In this space, padded silk walls help to dampen ambient sounds and high-gloss furniture pieces include four china cabinets placed in each corner.
    Blackened bronze doorways are aligned to create sightlines through the residenceAt one end of the dining table, an opening frames a view of the sinuous staircase and the cut-glass pendant light by designer Matthew McCormick that descends 30 feet (nine metres) through the central void.
    “The craftsmanship behind each piece of convex glass enables the fixture to cast dazzling patterns of refracted light,” Burdifilek said.

    StudioAC designs Toronto house “disguised as a gallery”

    Tall portal doorways and full-height windows are trimmed in blackened bronze, adding dark accents to contrast the expanses of beige.
    “Understated tones are countered with dramatic sightlines that lead toward particular works of art, and custom finishes give each room its own mood and uniqueness,” the studio said.
    The kitchen is designed for large-volume catering, and includes four sinks and quartzite countertopsThe kitchen is set up for large-volume catering, with four sinks and space for up to 40 platings on translucent quartzite countertops.
    The home’s private areas are spread across its three storeys, and include an indoor lap pool, a family room clad in black-stained pine panels, and a primary bedroom decorated with French blue walls, seating and linens.
    The home’s private areas include a den clad in blackened pine panelsBurdifilek was founded by Diego Burdi and Paul Filek, and the studio has completed a variety of interior projects in its home city, and internationally.
    In Toronto, these encompass stores for outwear brand Moose Knuckles and oil specialist TA-ZE, while projects abroad include the vast Hyundai Seoul shopping mall.
    The photography is by Doublespace.
    Project credits:
    Interior design firm: BurdifilekFounder and creative director: Diego BurdiFounder and managing partner: Paul FilekProject manager and studio director: Tom YipDesign team: Michael Del Priore, senior concept designer; John Seo, senior concept designer; Sean Li, intermediate designer; Tom Yip, design development; Anna Nomerovsky, senior CAD specialist and production; Anna Jurkiewicz, senior CAD specialist and production; Yoonah Lee, CAD and material library specialistArchitect and builder: Brennan Custom HomesStone fabricator: EDM CanadaMillwork: Erik’s CabinetsLighting consultant: Marcel Dion Lighting DesignArt consultant: Jane Corkin of Corkin Gallery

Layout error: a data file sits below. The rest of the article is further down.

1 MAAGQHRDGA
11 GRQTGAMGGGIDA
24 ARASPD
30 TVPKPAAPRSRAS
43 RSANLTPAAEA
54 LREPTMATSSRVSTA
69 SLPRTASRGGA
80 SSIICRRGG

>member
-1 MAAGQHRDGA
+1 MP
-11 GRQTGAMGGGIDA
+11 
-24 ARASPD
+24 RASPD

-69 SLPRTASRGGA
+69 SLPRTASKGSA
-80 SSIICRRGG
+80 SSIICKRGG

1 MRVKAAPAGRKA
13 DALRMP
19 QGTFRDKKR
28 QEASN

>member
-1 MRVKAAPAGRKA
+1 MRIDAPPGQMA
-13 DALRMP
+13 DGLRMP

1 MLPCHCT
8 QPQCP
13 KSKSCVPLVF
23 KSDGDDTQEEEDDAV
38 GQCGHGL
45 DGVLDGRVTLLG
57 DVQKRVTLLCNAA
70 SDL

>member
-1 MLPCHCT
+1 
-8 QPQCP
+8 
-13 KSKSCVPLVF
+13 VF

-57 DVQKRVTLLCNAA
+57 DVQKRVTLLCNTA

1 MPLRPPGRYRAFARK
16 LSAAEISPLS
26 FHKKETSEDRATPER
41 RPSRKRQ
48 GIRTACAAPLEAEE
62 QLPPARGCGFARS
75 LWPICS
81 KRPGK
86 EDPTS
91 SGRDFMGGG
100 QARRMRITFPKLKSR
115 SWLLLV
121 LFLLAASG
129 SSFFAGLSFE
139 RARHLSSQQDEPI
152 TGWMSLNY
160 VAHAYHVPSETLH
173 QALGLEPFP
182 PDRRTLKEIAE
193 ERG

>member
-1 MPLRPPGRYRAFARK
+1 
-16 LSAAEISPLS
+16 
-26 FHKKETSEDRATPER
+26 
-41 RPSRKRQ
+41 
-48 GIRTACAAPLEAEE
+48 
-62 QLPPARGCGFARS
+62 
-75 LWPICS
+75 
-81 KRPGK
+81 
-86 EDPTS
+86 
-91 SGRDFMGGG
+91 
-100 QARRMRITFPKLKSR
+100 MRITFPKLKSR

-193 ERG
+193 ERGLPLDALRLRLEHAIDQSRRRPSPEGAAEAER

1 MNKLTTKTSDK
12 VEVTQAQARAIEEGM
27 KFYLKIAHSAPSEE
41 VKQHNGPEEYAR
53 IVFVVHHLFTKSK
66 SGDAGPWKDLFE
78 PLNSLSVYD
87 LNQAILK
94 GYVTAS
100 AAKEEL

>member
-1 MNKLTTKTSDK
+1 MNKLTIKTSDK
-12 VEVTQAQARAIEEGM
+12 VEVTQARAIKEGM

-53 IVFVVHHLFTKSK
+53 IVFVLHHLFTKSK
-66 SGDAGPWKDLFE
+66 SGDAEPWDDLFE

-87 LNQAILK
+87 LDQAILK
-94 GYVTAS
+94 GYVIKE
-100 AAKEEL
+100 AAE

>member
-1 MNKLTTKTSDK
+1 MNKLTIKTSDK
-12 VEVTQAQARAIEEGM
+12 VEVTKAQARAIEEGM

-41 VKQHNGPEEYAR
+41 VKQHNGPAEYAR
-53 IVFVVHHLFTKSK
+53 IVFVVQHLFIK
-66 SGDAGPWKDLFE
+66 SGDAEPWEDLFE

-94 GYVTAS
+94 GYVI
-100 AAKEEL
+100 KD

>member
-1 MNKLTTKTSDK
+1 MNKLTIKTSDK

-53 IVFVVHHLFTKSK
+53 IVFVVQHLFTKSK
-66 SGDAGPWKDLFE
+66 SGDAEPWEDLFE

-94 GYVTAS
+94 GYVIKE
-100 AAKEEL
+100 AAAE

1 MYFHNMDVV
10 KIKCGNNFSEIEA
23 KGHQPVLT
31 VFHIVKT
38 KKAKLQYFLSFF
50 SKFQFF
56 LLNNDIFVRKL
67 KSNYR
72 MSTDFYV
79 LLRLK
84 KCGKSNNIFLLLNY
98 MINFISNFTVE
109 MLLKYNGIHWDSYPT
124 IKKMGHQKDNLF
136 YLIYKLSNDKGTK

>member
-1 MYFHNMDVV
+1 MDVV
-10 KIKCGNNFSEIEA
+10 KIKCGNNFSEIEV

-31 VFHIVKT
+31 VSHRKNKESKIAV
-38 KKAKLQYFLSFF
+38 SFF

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    Ivy Studio populates MAD Creative Hub with pink and purple elements

    Montreal-based Ivy Studio has turned a former print shop into offices and creative spaces, with a “work in progress” aesthetic punctuated by colourful moments.

    MAD Collectif organises global fashion, art and design events, and after rebranding from Groupe Sensation Mode in 2022, the company decided to look for a new base location for its team.
    The all-white interior of MAD Creative Hub is contrasted by a marble bar counter and lilac stoolsEventually, it found a 3,600-square-foot (334-square-metre) space on the ground floor of a two-storey building in The Village area of Montreal, which became the MAD Creative Hub.
    “The objective for the new location was to focus on creativity and collaboration and for it to be used not only by their team internally but also by their multiple partners and collaborators – a flexible space made for sharing ideas and working together,” said Ivy Studio.
    The space is designed to look unfinished, through the use of exposed wall studsBuilt in 1939 as a print shop, the long space only has windows on its street-facing facade.

    This dictated a layout where public areas are located in the front, while private rooms are situated towards the back.
    The front area is intended to host events, exhibitions, pop-up shops and moreA two-foot difference in the floor level helps to define these two zones.
    In both areas, colourful accents including vintage sofas and chairs stand out from the existing walls, plumbing and ventilation equipment which were all painted white.
    White ceramic tiles cover the floor and low partition walls that define the public areaSpaces are intentionally meant to look unfinished, with exposed metal studs, track lighting and unpainted metal door frames all adding to this appearance.
    “The ‘work in progress’ aesthetic makes it feel as if the place is undergoing a constant evolution and mirrors the brand’s new forward-thinking approach,” said architect Philip Staszewski, one of the four Ivy Studio co-founders.
    Purple sofas pop against the white tilesVisitors enter a cafe featuring a richly coloured marble bar counter, which starkly contrasts the white ceramic tiles that cover the surrounding four-foot-high (1.2-metre) partitions and the entire floor.
    A banquette follows the wall and runs underneath the window, its cushions covered in textured purple velvet.
    A ramp below a path of lights leads to the raised workspace at the backPink and orange poufs accompany galvanised steel tables, and lilac bar stools serve the counter, together providing a flexible and informal space for employees and events.
    On the other side of an enclosed stairwell that divides the plan is another naturally lit area used for photoshoots, exhibits or pop-up shops. Comfy purple chairs offer additional seating here.

    Ivy Studio adds pops of colour to Spacial co-working office in Montreal

    A 16-foot (4.9-metre) ramp leads up to the raised level, where rows of open desks are positioned next to the periphery walls.
    “The ramp leading towards the back is meant to be an experience of its own,” said Ivy Studio. “The narrow ceramic-clad passage is placed beneath a series of linear lights, giving the impression of walking down some version of a runway.”
    Clear polycarbonate panels expose the pink fibreglass insulation around meeting roomsPrivate offices and meeting rooms are formed by partition walls that present pink fibreglass insulation behind clear polycarbonate panels.